Graeme Rodaughan Emergent phenomena can occur from simple substrates. DNA only has 4 letters, yet the combinations can produce highly organized life forms.


message 10: by Ian (new)

Ian Miller | 9516 comments Yes, but given there is a choice of one in four for each mer, and the polymer, if unravelled, is about five cm long and you would probably get 2 mers to the nm, there is a lot of potential for variation :-)


message 11: by Nik (new)

Nik Krasno | 13503 comments Ian wrote: "A machine would be based on logic..."

If they evolved naturally, they wouldn't be machines, but living metallic beings -:)


message 12: by Graeme (new)

Graeme Rodaughan Ian wrote: "Yes, but given there is a choice of one in four for each mer, and the polymer, if unravelled, is about five cm long and you would probably get 2 mers to the nm, there is a lot of potential for vari..."

High information density.

A true marvel.


message 13: by Scout (new)

Scout (goodreadscomscout) | 5349 comments Nik, you never disappoint when it comes to interesting questions. We're lucky to have you here to ask them. As for the answer to your first question, I have no idea, but I thought your idea that sentience may be reversible was pretty funny. People addicted to gadgets devolving into a puddle of primordial soup right there on the couch.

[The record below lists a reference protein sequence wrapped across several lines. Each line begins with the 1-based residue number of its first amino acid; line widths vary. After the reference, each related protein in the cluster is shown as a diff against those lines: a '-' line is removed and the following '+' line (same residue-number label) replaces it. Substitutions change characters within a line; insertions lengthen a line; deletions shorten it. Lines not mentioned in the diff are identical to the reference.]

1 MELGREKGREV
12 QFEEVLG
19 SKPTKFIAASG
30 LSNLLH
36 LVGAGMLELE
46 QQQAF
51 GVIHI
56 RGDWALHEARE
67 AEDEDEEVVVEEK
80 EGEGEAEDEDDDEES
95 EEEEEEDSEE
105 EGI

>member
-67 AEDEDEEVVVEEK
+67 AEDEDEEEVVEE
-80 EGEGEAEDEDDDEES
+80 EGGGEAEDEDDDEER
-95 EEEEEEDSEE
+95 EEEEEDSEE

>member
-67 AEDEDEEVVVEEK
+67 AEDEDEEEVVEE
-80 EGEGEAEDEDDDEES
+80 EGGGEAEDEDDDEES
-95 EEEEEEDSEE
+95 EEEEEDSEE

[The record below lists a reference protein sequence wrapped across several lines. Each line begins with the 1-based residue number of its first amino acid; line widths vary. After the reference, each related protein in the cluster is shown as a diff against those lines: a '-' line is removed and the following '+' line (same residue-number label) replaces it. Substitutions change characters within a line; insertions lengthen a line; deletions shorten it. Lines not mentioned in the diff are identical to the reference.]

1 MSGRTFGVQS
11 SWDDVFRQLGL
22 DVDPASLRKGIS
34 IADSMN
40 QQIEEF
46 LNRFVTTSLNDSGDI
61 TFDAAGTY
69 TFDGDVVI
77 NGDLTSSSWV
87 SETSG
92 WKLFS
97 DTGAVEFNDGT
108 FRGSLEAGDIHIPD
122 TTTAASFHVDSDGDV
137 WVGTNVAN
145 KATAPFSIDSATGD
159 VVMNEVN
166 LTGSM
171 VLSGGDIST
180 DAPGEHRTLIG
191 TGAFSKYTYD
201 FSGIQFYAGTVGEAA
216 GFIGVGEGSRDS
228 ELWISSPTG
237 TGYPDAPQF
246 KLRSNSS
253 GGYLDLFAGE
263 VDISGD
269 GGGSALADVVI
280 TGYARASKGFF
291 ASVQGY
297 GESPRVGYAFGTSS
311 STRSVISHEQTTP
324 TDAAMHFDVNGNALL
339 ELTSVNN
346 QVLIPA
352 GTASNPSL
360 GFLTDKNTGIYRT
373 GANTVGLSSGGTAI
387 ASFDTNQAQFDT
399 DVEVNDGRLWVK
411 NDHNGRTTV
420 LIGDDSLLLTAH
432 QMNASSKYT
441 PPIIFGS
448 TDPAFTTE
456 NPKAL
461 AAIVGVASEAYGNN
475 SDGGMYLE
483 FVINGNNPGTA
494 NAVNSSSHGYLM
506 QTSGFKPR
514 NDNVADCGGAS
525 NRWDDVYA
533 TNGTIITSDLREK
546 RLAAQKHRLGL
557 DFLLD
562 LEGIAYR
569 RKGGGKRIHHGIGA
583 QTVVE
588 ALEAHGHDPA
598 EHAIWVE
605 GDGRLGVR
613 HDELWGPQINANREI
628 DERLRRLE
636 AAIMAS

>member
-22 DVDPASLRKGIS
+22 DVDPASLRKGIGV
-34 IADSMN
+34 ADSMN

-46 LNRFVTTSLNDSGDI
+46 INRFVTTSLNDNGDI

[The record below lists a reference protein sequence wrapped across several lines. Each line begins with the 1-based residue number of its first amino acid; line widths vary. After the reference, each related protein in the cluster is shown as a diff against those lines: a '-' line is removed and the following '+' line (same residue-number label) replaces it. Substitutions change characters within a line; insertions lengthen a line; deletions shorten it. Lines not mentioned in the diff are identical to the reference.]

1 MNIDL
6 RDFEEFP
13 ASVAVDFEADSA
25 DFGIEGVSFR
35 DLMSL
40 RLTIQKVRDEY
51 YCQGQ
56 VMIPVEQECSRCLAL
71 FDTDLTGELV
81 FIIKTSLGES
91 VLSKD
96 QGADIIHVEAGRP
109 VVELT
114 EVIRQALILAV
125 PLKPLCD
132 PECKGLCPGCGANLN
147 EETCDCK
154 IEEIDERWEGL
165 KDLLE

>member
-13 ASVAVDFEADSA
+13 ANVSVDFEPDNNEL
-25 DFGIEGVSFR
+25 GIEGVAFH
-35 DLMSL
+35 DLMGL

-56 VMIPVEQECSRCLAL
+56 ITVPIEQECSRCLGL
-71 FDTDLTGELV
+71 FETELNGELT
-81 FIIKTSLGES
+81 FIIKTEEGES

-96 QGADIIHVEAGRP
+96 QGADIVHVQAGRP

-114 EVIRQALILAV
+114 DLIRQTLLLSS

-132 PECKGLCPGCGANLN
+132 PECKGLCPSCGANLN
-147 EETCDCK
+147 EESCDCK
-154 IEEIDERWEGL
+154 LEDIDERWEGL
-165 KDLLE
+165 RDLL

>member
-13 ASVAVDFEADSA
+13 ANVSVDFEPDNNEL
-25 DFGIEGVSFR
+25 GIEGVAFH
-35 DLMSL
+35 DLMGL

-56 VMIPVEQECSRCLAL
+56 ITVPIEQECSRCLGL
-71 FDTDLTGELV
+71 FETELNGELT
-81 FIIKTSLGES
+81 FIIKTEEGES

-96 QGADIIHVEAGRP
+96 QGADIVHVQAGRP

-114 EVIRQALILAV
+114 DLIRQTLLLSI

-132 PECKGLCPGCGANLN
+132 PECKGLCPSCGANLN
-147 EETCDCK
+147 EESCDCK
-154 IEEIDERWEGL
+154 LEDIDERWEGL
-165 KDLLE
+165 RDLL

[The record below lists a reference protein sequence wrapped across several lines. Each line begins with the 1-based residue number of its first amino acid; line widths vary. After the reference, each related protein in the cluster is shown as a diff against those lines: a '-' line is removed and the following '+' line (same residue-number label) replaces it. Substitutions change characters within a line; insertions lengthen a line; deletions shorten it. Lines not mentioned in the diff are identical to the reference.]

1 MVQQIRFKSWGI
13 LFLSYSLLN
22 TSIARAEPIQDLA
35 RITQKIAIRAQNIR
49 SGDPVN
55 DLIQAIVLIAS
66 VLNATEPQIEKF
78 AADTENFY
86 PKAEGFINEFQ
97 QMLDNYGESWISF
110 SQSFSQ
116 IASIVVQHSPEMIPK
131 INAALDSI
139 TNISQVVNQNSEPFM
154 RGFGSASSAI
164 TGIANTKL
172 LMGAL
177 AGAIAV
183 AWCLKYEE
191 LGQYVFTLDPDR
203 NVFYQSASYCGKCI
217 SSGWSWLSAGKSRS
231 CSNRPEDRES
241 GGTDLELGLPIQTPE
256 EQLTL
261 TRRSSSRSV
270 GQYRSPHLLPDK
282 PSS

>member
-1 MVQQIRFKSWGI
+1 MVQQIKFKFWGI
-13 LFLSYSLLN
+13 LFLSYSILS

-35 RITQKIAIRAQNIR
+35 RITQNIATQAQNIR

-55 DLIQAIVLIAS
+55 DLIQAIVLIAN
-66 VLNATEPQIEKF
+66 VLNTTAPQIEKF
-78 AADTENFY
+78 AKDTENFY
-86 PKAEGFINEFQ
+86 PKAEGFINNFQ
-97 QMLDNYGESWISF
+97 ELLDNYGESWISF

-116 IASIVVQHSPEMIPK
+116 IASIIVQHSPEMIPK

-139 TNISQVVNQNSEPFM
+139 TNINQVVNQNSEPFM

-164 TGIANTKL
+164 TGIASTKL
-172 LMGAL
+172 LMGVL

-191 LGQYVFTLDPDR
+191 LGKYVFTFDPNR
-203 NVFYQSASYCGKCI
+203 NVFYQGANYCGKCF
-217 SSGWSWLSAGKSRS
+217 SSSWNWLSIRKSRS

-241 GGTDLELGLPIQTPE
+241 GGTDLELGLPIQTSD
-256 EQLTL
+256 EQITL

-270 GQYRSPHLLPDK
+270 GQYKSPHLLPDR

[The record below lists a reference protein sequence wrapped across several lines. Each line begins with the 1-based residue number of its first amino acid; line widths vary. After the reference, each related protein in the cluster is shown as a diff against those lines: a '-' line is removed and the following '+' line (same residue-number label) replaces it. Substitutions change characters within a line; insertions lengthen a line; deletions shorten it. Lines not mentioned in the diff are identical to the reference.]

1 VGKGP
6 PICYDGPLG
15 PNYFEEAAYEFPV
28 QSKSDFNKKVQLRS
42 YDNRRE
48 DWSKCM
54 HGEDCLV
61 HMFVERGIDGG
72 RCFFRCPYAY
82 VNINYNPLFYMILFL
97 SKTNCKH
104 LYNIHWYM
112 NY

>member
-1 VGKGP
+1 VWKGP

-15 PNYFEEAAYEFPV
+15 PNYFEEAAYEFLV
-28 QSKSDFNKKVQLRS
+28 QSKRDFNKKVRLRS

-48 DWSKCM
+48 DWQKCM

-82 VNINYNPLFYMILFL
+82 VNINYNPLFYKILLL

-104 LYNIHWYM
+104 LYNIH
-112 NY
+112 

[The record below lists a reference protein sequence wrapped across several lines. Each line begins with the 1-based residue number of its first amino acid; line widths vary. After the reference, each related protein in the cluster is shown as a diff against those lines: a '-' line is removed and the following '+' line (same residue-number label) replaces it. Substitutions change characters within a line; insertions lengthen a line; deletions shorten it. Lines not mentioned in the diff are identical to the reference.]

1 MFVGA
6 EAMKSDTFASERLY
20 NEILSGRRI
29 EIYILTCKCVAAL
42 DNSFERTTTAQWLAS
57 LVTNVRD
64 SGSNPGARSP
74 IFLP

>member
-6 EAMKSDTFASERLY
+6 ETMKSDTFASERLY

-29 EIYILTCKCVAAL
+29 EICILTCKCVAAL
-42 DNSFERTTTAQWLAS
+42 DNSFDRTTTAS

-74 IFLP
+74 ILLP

message 14: by Nik (new)

Nik Krasno | 13503 comments Scout wrote: "People addicted to gadgets devolving into a puddle of primordial soup right there on the couch...."

-:) Sometimes need to remind myself to get outta there


message 15: by Graeme (new)

Graeme Rodaughan Must .... un ... plug ...


message 16: by Matthew (last edited Aug 11, 2018 10:49PM) (new)

Matthew Williams (houseofwilliams) Graeme wrote: "What you just described is guided modification.

If humans had complete understanding of our own DNA and the capacity to conduct in-situ changes then we could morph our forms to anything that was t..."


What you speak of is part of the debate surrounding the Technological Singularity. If and when human beings can develop self-upgrading machines, which we can only assume would involve the development of AI, then the entire process of machine evolution will be out of our hands. And in all likelihood, this will speed up the process exponentially.

Another interesting theory regarding the Technological Singularity is that human beings are destined to upgrade themselves, physically and neurologically, as a natural extension of the evolutionary process. Whereas it once came down to chemistry and DNA, the emergence of sentience would enable intelligence species to begin designing and overseeing the next steps themselves.

description


message 17: by Graeme (new)

Graeme Rodaughan Thanks Matthew, an interesting infographic.

I don't see epoch 6 happening given limitations of communication across the 'vastness of space.'

BWTFDIK?

I personally think that the capacity to make reliable and effective insitu changes to our own DNA will occur within the next thirty years (potentially within my lifetime).

Unfortunately I see three major arenas for this.

[1] Medical - useful.
[2] Military - scary.
[3] Cosmetic - banal.

I think there is a small, but non-zero chances of the following outcomes.

[1] Someone acquires effective god like powers of strength, intelligence and healing and lords it over a vastly reduced pool of feeble humans.

[2] Someone screws up majorly and produces some horrific life form (virus to macro scale) that overwhelms the world.